Imagine if on the first tackle of Sunday's super bowl the game, the jersey of defensive lineman Ray Lewis blends into the jersey of running back LaMicheal James like a poorly photo-shopped video.
This scene may appear to be something out of a science fiction novel, but is in fact analogous with the MERS business model which splits, blends, and reduces mortgages like body parts in a bad horror flick.
MERS (Mortgage Electronic Registration Systems) in practice is a far greater deviant than its purported role of tracking and recording agent to the mortgage industry. When MERS is done with a mortgage, its dissembled parts end up in a field that at times only a forensic audit can identify.
Ray Lewis will retire after super bowl Sunday for certain, but MERS' business model will not. However, its infrastructure has been compromised to some extent as courts have ruled in many instances in favor of its demise. Pronouncing MERS' business model dead at this point is still grossly premature.
The MERS "mortgage splitting" business model has become the main focus of the foreclosure controversy. MERS' model is riddled by allegations of fraud, lack of legal standing to foreclosure, challenges of improper loan assignments, and as amplified herein,the indebtedness to the homeowner for a legal defense.
The latter may sound out of bounds but here's why MERS' defense of homeowners in foreclosure is well rooted.
In the MERS foreclosure game of mirrors, MERS straddles both sides of the foreclosure. MERS assigns the foreclosing lender, hires the bank attorneys at the local level, and makes itself a co-defendant with the homeowner in the foreclosure action. As co-defendant, MERS partially paralyzes the homeowner's attempt to affirm its defense while retaining its loan originator-like title of "mortgagee".
In a traditional scenario, the mortgagee - the party that extends credit demonstrates its security interest in the loan as a plaintiff in the foreclosure action. However, when the mortgagee makes its self a defendant, it redefines the dynamic of the foreclosure and restricts the basis upon which [MERS] would otherwise prevail.
MERS' most critical mistake when hedging the defendant side of the lawsuit is its voluntary abandonment of the mortgagor-mortgagee covenant which although most courts have held is "coincidental" to the loan - is still an inseparable component. The covenant has value and is a recognized part of the mortgage.
No covenant, no loan. No ticket - no laundry.
The covenant is essentially the promise made by the homeowner to the lender that the loan will be paid back. That promise although abstract in concept, takes on a tangible form when it's recorded by MERS [the nominated mortgagee] at the county level.
Upon foreclosure, MERS in recognition of the veracity of that covenant [which it's in fact a party to], seeks to abrogate that "coincidental" promise by instructing the bank attorney it assigns to name MERS a defendant.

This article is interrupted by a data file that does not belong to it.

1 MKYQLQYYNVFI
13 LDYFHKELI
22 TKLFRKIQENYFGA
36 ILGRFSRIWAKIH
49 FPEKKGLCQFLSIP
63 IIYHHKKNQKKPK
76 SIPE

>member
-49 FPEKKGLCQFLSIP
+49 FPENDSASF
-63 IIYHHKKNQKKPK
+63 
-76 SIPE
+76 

The repossession of the property cannot be effectuated without the covenant's dissolution which should only occur after facts are introduced through discovery. MERS essentially sues itself, by pitting its interest as mortgagee against its broader interest of managing "ghost" agent of the foreclosure process.
The homeowner, has as opportunity to seek a defense from MERS for its abandonment of the mortgagee-mortgagor covenant since as a defendant, MERS has the obligation to defend that covenant until its decreed unenforceable by the court. MERS' ill-positioning as co-defendant actually gives the homeowner leverage it would not otherwise have.
Rather than living up to its obligation to defend that covenant, MERS is wrongfully complicit with the foreclosing plaintiff and exercises its complicity through its silence. As a self-assigned defendant, MERS neglects to challenge the foreclosure because its business interests weigh unilaterally with the foreclosing plaintiff.
MERS' peculiar maneuvering to the defendant side of the lawsuit does raise an obvious question. Why does MERS not name itself a plaintiff, since its interests are polarized with the foreclosing plaintiff?
One possible answer is that MERS never actually extends credit and therefore cannot demonstrate the security interest the courts require by the foreclosing bank. MERS is a mere mortgage nominee and not the party that is materially damaged by the alleged default - notwithstanding there are conflicting court rulings that recognize MERS' legal standing to foreclosure as a third party nominee.
This super bowl Sunday at kick-off, the nation will display perhaps no greater example of intensity for competition. There will be no confusion over which side either of the players fight for.
At the risk of their own peril and to the cheer of over 100 million spectators, the Ravens and 49'ers will defend their position without ambiguity like soldiers on a battle field until the end of time - well the clock.
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